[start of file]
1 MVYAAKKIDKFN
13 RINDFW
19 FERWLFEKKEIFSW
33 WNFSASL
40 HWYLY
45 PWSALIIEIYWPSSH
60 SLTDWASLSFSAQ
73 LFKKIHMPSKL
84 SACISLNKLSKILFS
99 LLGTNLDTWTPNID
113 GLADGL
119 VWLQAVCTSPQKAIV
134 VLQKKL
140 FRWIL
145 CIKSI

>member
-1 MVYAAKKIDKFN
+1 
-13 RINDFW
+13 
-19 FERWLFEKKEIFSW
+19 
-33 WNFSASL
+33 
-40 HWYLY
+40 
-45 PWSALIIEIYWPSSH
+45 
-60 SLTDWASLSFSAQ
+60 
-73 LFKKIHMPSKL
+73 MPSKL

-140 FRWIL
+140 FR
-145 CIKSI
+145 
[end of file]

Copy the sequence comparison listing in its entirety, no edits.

1 MVYAAKKIDKFN
13 RINDFW
19 FERWLFEKKEIFSW
33 WNFSASL
40 HWYLY
45 PWSALIIEIYWPSSH
60 SLTDWASLSFSAQ
73 LFKKIHMPSKL
84 SACISLNKLSKILFS
99 LLGTNLDTWTPNID
113 GLADGL
119 VWLQAVCTSPQKAIV
134 VLQKKL
140 FRWIL
145 CIKSI

>member
-1 MVYAAKKIDKFN
+1 
-13 RINDFW
+13 
-19 FERWLFEKKEIFSW
+19 
-33 WNFSASL
+33 
-40 HWYLY
+40 
-45 PWSALIIEIYWPSSH
+45 
-60 SLTDWASLSFSAQ
+60 
-73 LFKKIHMPSKL
+73 MPSKL

-140 FRWIL
+140 FR
-145 CIKSI
+145 